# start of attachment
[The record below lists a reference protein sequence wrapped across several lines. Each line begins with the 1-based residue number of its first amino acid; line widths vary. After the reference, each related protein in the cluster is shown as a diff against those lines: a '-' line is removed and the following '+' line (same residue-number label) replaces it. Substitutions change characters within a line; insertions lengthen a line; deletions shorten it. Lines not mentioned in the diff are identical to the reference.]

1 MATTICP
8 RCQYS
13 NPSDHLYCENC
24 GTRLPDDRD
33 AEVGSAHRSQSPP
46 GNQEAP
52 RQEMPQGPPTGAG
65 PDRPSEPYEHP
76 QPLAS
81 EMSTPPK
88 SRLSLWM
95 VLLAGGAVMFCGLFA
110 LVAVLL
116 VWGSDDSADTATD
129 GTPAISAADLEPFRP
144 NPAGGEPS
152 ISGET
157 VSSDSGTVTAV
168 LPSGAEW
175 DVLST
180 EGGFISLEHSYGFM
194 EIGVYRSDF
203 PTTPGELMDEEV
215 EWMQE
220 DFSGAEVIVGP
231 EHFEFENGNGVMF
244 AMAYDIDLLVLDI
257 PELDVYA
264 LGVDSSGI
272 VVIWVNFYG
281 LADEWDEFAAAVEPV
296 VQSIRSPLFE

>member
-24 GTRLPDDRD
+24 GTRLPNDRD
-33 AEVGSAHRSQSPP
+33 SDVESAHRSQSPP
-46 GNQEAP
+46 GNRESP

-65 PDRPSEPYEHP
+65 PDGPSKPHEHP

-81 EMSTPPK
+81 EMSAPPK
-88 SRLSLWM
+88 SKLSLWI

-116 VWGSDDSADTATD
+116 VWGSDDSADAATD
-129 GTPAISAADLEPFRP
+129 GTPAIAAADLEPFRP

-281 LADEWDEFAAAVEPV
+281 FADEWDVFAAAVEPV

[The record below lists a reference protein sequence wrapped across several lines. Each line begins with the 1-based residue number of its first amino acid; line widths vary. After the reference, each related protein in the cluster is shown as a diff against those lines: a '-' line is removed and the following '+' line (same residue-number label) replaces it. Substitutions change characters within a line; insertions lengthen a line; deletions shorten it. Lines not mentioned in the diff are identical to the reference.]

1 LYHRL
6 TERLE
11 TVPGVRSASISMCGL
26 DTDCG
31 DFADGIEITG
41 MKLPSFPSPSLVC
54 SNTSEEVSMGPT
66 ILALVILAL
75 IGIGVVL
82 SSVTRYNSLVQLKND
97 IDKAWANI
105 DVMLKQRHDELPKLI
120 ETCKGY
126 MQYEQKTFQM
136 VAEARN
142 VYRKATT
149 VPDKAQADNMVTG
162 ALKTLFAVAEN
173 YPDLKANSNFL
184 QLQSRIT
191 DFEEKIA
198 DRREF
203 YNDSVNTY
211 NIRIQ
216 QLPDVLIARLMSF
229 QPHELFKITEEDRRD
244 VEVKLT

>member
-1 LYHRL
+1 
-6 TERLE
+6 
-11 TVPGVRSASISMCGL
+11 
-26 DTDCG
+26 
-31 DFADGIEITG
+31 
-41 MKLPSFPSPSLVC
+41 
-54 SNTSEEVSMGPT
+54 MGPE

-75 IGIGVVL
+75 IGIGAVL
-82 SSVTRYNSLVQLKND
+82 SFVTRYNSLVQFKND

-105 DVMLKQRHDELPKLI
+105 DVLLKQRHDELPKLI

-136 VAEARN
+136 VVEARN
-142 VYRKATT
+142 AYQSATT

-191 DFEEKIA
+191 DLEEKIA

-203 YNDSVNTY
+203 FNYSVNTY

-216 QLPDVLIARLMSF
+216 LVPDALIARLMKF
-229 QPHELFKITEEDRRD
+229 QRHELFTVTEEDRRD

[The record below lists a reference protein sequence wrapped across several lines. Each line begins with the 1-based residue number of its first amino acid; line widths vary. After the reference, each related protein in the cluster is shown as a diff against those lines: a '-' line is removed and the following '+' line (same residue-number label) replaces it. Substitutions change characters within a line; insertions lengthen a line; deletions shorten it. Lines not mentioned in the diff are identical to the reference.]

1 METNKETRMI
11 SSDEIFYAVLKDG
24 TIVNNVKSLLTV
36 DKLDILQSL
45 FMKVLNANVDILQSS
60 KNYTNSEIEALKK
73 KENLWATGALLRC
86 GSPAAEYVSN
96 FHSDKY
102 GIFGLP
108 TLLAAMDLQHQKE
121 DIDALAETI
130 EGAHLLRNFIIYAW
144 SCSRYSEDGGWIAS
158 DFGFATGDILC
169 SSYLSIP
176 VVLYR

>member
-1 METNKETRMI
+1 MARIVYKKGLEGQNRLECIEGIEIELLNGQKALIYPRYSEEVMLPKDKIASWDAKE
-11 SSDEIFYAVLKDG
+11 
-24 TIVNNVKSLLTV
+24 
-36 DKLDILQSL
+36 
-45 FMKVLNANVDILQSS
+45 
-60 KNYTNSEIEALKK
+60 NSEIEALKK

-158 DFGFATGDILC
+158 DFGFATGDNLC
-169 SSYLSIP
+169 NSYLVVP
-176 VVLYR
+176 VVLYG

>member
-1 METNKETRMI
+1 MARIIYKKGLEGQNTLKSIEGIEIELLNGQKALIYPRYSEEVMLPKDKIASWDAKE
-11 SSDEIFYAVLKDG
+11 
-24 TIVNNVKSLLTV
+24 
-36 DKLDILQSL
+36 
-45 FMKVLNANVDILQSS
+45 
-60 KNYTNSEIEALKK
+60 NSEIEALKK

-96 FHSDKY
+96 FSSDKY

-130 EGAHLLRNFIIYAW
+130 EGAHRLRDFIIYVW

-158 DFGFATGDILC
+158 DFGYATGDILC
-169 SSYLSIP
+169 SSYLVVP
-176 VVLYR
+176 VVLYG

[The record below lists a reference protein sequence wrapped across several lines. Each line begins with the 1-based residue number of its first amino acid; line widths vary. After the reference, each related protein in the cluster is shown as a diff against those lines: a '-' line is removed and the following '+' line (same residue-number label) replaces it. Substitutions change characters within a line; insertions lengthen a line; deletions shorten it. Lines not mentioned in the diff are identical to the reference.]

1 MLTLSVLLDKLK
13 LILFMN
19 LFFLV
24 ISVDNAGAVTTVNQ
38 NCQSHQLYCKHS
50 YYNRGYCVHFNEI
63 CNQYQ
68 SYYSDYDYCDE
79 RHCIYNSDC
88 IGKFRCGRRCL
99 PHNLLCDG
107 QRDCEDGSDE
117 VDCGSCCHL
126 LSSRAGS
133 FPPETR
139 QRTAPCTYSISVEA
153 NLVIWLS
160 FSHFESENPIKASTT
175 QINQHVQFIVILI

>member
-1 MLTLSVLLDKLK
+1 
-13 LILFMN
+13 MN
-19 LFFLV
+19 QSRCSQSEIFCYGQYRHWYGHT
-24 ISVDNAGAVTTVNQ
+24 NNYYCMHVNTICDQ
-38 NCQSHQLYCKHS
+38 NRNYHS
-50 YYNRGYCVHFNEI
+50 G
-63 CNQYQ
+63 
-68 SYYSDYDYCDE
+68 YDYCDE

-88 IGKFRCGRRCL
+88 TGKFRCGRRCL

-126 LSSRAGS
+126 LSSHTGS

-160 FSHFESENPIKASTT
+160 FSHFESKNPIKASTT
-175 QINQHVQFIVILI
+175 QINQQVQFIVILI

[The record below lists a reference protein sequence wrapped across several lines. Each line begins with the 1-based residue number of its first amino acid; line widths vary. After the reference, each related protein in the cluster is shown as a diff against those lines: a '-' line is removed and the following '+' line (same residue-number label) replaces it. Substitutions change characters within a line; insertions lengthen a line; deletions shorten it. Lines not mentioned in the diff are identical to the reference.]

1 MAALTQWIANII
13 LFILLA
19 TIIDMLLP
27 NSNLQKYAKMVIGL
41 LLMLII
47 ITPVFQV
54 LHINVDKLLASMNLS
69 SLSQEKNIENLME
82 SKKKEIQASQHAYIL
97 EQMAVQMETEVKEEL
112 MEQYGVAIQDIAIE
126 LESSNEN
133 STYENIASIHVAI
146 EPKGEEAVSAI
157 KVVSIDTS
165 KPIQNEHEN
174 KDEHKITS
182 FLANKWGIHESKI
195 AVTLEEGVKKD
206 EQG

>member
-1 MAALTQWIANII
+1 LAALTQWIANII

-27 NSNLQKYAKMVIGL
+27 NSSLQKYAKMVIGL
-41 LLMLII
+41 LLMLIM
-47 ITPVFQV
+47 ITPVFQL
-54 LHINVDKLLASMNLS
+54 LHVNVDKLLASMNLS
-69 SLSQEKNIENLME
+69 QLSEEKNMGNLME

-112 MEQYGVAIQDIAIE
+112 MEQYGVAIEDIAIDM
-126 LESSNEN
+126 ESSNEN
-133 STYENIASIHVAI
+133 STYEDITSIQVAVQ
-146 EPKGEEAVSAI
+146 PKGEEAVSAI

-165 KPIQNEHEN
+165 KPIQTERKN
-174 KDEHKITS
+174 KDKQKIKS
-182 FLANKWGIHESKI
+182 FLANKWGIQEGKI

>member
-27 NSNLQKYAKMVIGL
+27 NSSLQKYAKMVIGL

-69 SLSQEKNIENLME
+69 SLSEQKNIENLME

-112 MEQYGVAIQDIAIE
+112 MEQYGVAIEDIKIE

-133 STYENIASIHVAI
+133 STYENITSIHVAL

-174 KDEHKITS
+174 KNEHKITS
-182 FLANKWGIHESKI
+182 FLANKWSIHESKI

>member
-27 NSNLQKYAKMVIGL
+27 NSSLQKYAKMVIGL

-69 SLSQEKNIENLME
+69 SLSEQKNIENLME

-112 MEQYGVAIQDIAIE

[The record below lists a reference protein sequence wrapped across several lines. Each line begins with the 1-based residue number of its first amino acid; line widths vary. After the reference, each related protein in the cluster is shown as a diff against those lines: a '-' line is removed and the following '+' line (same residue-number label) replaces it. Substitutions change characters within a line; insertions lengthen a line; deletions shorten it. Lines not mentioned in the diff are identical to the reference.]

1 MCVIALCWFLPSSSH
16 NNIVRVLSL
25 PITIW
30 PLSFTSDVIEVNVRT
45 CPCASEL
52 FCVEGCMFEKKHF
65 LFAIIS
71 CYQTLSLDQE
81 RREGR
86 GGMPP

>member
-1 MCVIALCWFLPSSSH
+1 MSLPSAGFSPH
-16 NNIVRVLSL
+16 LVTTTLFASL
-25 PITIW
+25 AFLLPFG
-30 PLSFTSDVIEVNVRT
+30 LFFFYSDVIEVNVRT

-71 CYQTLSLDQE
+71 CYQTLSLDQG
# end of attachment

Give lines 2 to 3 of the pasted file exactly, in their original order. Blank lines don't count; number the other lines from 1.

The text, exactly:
1 MATTICP
8 RCQYS